• The Survey observed that eliminating cases where government intervention is unnecessary will enable competitive markets and thereby spur investments and economic growth.  For instance, the emergence of government as the largest procurer of food led to problems such as rising subsidy burden, divergence between demand and supply of cereals and a disincentive towards crop diversification.
  • India has jumped from 142 in 2014 to 63 in 2019 in ease of doing business rankings.  However, India continues to trail in various parameters such as ease of starting business (rank 136), registering property (rank 154), paying taxes (rank 115), and enforcing contracts (rank 163).  These parameters provide a scope for further improvement.

Entrepreneurship at grassroots level

  • Entrepreneurship at the district level has a significant impact on wealth creation at the grassroots level.  A 10% increase in registration of new firms in a district yields a 1.8% increase in GDP of the district.  The Survey noted that India ranks third in the number of new firms created in the world.   Birth of new firms has been dispersed across districts and across sectors.
     
  • The level of education and quality of infrastructure in the district influence the creation of new firms significantly.  Policies enabling ease of doing business and flexible labour legislation enables new firm creation, especially in the manufacturing sector.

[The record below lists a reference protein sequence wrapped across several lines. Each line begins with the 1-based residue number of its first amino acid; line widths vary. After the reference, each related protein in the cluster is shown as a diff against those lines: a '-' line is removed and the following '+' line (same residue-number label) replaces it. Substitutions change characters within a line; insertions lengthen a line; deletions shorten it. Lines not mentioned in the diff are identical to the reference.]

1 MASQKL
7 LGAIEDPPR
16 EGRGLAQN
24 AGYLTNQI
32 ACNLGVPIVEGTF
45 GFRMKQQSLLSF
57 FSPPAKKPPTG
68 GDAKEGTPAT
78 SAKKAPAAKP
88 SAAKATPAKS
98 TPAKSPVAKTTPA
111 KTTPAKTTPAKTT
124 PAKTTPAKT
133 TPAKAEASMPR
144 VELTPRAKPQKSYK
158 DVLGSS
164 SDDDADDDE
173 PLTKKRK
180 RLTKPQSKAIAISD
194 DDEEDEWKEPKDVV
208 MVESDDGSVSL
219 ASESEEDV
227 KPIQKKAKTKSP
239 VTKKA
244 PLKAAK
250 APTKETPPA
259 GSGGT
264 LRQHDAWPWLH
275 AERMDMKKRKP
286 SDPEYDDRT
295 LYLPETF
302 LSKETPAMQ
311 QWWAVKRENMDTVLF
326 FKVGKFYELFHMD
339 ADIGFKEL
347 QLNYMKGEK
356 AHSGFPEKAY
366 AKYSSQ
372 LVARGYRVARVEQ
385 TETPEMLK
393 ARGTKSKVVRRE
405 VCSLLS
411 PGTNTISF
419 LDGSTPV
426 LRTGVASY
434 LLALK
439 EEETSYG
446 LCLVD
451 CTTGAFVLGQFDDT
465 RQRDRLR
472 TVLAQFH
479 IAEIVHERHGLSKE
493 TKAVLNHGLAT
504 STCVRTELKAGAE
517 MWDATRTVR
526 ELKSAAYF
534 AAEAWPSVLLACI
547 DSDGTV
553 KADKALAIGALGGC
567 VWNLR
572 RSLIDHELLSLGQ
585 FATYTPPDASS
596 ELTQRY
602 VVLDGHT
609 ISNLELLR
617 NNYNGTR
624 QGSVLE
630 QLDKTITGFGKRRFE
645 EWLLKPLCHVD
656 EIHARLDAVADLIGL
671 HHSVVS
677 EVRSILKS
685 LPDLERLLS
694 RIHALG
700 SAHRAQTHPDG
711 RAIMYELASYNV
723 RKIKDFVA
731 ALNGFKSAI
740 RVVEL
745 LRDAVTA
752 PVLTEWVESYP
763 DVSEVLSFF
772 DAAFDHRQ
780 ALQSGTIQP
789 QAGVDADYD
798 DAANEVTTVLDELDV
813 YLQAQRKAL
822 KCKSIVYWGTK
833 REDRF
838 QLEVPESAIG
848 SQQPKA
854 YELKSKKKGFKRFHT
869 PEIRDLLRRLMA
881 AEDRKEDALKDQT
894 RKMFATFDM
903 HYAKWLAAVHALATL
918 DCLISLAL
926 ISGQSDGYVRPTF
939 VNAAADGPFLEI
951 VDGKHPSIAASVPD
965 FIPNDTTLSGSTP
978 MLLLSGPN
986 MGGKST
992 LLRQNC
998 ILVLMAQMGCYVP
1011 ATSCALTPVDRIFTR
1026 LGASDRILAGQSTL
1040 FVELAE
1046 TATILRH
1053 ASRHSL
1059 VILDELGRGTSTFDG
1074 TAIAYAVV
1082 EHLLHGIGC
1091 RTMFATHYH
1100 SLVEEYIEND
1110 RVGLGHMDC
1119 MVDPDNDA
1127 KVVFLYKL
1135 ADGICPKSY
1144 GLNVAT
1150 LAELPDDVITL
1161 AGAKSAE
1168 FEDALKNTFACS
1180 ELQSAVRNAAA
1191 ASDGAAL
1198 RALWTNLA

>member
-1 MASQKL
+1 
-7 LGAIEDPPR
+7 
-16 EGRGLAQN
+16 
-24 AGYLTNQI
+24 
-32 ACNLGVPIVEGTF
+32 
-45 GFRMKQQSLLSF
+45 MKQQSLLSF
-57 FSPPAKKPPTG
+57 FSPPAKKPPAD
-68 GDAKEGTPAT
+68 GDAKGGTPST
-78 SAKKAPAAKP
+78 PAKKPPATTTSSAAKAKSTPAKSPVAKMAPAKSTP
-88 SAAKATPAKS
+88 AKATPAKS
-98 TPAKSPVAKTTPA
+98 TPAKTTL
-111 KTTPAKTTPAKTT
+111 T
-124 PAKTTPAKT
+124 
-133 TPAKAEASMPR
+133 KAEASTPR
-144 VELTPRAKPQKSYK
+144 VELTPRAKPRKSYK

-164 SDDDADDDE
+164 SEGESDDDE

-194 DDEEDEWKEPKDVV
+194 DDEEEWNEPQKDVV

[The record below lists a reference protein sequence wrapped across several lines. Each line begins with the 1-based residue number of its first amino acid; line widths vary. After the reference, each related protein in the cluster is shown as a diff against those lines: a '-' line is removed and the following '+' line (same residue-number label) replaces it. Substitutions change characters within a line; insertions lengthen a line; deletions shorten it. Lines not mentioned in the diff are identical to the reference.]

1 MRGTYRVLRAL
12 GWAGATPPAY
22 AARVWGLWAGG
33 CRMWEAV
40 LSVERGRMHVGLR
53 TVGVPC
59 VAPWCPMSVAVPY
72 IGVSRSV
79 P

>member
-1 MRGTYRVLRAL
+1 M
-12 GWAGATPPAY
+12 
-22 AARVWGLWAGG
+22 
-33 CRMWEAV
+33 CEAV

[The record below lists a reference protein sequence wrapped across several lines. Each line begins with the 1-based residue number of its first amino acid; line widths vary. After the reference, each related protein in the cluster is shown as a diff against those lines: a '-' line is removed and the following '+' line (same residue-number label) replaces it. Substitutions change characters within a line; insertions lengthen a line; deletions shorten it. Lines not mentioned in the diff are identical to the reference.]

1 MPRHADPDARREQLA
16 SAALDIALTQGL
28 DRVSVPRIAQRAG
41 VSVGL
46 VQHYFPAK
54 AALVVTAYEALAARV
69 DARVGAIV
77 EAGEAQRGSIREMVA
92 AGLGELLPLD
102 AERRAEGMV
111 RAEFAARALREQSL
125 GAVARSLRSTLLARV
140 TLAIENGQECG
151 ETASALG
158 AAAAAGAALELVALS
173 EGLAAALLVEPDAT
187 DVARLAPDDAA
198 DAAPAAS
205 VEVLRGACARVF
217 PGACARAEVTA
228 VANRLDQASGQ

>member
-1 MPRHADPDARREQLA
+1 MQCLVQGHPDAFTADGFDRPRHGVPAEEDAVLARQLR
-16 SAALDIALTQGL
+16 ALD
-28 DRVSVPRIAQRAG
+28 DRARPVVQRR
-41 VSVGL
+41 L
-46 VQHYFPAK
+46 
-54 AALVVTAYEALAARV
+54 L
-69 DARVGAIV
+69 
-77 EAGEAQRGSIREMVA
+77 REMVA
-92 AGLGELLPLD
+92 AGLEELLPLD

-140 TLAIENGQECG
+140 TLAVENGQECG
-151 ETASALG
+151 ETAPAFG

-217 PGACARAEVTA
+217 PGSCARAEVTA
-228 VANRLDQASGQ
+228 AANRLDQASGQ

Export of network products for job creation

  • Exports of network products can contribute a quarter of the increase in value-added required for making India a $5 trillion economy by 2025.  Network products refer to the products where production occurs across the global value chain operated by multi-national corporations.  This can be achieved by integrating ‘Assemble in India for the world’ in the ‘Make in India’ initiative.  This can create 4 crore well-paid jobs by 2025 and 8 crore jobs by 2030.

Banking sector

  • India’s banking sector is disproportionately under-developed given the size of its economy.  India has only one bank in the global top 100.  Public sector banks (PSBs) account for 70% of the market share in Indian banking.  However, on various performance parameters, PSBs are inefficient as compared to private banks.
  • The survey suggests the use of financial technology across all banking functions, employee stock ownership across all levels to enhance efficiencies in PSBs.  A GSTN type of entity can be set up for use of big data, artificial intelligence and machine learning on data from PSBs for credit decisions.  Such investments will be critical to ensuring better screening and monitoring of large borrowers.

Disinvestment of central public sector enterprises

  • An analysis of 11 central public sector enterprises shows that on average, the privatized enterprises perform better post-privatization than their peers in terms of various parameters, such as net worth, net profit, and net profit margin.  
  • Disinvestment through the strategic sale of CPSEs increase their potential to create wealth.  Hence, aggressive disinvestment should be undertaken to bring in high profitability.